Both greater alcohol consumption and a history of sexual assault (SA) have been associated with increased risk for adult SA (e.g., Testa &Parks, 1996). One mechanism through which both alcohol consumption and a history of SA are hypothesized to increase risk for SA is through their impact on women's ability to perceive risk cues prior to a SA. At greater levels of alcohol consumption, women may fail to recognize (e.g., alcohol myopia) risk cues for impending SA which may result in failure to extract themselves from a high risk situation (Norris et al., 1996). Several studies have shown that ability to resist SA is decreased with greater alcohol consumption (Abbey et al., 2002). Similarly, as a result of trauma from a prior SA, women may experience affect dysregulation (e.g., dissociation) that prevents them from reacting appropriately (e.g., over or under react) when faced with a threat of SA, thus preventing them from protecting themselves (Cloitre, 1998). Therefore, both alcohol use and SA history lead to impaired cognitive (i.e., decreased risk recognition) and behavioral (removal of oneself) responses when faced with a new threat of SA. Several studies have assessed deficits in risk perception among women under different alcohol conditions (e.g., Cue et al., 1996) or as a function of SA history (e.g., Soler-Baillo et al., 2005) by manipulating specific risk cues in written (e.g., Yeater et al., 2010) or audio-taped (e.g., Wilson et al., 1999) vignettes. These studies have found evidence to support reductions in risk perception at higher levels of alcohol consumption and among women with SA histories. While these modes of vignette delivery have been successful, they limit or are missing nonverbal and environmental cues that could signal risk for SA that are likely to be present in a real life situation. Video vignettes provide a mode in which nonverbal (e.g., facial expressions) and visual environmental cues (e.g., isolation), as well as verbal risk cues can be presented, thus allowing for a more realistic reflection of a SA situation and full assessment of potential risk cues. This R21 application proposes the development and validation of an innovative computerized, video vignette measure for use in assessing young women's perceptions of risk cues for SA. Multiple methods are proposed for developing and validating the vignettes (i.e., focus groups, expert panel feedback, and pilot testing with and without alcohol administration). The primary goal of developing the new measure is to capture all of the dimensions of risk perception so that we can more fully understand the mechanisms through which other factors, such as alcohol consumption and SA history, interfere with this perception to place women at greater risk for SA. A secondary goal of this R21 is to compare the newly developed video vignettes to written and audio versions of the same vignettes. In comparing the different modes of vignette administration, we hope to determine which mode is perceived most realistically and accurately for cue recognition. Future applications would involve development of unique prevention programs using the video measure as a training tool to improve women's risk perception to reduce SA risk.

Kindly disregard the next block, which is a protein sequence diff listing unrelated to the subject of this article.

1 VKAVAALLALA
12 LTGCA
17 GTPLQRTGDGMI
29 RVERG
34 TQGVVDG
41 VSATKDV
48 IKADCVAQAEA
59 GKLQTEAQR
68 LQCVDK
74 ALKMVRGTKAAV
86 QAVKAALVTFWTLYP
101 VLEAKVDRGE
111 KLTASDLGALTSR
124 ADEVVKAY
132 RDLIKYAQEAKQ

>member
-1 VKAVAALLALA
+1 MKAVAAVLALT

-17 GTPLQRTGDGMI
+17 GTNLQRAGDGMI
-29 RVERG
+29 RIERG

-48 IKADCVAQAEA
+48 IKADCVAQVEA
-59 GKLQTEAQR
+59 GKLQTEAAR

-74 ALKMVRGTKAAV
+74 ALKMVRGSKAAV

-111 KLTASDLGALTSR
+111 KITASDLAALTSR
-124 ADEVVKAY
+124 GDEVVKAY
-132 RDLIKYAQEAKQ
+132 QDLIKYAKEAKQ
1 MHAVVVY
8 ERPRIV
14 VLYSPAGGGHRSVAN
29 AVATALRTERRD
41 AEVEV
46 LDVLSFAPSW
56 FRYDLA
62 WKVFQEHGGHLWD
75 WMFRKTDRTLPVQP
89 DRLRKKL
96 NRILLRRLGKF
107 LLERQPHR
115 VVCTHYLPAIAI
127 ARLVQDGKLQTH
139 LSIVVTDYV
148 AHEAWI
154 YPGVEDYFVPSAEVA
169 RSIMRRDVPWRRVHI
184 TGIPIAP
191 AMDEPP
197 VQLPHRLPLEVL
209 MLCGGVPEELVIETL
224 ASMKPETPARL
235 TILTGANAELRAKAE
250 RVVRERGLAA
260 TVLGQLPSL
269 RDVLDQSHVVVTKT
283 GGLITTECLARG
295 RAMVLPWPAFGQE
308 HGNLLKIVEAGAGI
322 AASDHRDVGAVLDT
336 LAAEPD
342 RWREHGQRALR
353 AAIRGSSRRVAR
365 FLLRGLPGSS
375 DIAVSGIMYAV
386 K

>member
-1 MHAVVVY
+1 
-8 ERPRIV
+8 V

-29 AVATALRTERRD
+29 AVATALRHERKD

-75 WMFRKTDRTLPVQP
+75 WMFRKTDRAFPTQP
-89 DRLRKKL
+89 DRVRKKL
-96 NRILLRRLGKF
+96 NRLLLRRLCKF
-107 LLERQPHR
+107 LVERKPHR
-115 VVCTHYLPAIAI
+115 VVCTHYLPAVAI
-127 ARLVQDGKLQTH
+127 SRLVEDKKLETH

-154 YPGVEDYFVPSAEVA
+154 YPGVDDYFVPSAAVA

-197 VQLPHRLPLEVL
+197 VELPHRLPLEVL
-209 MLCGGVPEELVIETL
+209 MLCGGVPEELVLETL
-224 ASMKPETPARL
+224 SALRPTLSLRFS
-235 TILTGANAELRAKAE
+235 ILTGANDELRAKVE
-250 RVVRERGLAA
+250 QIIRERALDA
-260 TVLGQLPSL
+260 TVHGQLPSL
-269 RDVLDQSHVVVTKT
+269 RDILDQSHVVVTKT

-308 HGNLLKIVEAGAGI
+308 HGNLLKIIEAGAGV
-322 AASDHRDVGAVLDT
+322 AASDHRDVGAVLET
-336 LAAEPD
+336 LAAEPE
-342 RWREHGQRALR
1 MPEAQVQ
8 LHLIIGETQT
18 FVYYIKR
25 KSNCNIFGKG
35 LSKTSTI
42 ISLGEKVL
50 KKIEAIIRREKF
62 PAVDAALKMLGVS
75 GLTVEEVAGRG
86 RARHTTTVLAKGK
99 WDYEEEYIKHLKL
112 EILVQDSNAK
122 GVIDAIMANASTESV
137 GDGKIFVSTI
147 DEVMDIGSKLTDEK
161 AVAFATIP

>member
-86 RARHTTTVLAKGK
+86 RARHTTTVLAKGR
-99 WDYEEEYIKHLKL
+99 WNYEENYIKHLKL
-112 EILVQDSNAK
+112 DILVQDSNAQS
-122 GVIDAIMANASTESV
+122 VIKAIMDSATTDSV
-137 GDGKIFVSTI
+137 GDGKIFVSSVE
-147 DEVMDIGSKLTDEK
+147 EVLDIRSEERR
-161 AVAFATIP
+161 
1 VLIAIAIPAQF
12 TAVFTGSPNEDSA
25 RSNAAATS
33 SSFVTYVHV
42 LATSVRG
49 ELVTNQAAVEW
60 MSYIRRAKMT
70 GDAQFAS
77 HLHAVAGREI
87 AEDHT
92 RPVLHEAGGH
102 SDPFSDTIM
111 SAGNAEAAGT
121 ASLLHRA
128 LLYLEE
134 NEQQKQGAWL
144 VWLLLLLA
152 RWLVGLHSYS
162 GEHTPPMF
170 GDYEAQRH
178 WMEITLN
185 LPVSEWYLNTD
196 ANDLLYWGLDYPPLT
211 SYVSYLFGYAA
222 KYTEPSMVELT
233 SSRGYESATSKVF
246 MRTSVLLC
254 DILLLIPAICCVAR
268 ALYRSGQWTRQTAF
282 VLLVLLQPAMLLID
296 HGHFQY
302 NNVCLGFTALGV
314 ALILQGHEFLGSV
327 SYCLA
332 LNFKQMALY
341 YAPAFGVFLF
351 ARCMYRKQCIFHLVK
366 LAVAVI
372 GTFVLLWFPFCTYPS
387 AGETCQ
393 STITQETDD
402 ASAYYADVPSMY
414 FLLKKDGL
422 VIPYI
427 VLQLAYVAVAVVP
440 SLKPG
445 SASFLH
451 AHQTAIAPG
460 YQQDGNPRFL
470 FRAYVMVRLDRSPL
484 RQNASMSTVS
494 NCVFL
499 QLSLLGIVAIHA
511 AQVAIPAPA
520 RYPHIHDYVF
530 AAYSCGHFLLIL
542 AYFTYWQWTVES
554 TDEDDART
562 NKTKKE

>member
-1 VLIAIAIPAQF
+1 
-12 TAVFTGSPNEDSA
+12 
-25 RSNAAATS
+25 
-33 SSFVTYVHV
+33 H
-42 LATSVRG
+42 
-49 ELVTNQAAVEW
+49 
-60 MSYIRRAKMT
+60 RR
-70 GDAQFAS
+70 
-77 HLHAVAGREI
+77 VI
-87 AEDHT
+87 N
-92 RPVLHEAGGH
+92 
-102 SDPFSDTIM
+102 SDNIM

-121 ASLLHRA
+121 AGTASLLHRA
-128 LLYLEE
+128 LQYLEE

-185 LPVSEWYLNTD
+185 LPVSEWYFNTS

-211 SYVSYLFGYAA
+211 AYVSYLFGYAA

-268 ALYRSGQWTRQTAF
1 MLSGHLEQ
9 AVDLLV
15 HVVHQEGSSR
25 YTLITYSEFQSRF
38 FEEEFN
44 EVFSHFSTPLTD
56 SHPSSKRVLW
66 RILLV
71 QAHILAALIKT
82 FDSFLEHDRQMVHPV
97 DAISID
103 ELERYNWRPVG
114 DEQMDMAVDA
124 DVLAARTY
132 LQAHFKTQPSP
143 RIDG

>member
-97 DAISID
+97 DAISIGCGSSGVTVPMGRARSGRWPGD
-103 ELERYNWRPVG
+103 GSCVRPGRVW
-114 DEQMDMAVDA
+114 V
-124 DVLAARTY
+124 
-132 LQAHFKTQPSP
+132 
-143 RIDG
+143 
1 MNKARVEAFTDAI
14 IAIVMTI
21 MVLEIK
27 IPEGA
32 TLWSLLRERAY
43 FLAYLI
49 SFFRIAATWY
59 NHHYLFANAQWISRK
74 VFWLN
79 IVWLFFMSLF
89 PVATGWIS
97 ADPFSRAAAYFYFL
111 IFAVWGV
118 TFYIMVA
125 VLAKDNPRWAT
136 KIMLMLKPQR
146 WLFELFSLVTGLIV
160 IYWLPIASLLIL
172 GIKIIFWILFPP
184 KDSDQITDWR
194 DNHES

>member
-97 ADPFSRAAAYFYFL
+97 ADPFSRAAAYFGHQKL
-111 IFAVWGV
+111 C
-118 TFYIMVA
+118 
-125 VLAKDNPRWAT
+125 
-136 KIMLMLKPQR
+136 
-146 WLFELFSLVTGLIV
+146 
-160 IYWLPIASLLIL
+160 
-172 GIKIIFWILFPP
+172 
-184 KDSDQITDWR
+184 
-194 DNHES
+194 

Public Health Relevance

The proposed research aims to develop a new computerized video vignette measure to assess women's ability to perceive risks for sexual assault during heterosexual drinking situations. This measure improves upon existing written and audio-taped measures by including non-verbal risk cues that are missing in these other modes of vignette presentation, yet are important components in any social interaction that involves communication. Development and validation of this measure will occur through a rigorous multi-method process.

Agency
National Institute of Health (NIH)
Institute
National Institute on Alcohol Abuse and Alcoholism (NIAAA)
Type
Exploratory/Developmental Grants (R21)
Project #
5R21AA020522-02
Application #
8304195
Study Section
Special Emphasis Panel (ZRG1-AARR-F (52))
Program Officer
Freeman, Robert
Project Start
2011-07-20
Project End
2014-06-30
Budget Start
2012-07-01
Budget End
2014-06-30
Support Year
2
Fiscal Year
2012
Total Cost
$227,844
Indirect Cost
$84,094
Name
State University of New York at Buffalo
Department
None
Type
Organized Research Units
DUNS #
038633251
City
Buffalo
State
NY
Country
United States
Zip Code
14260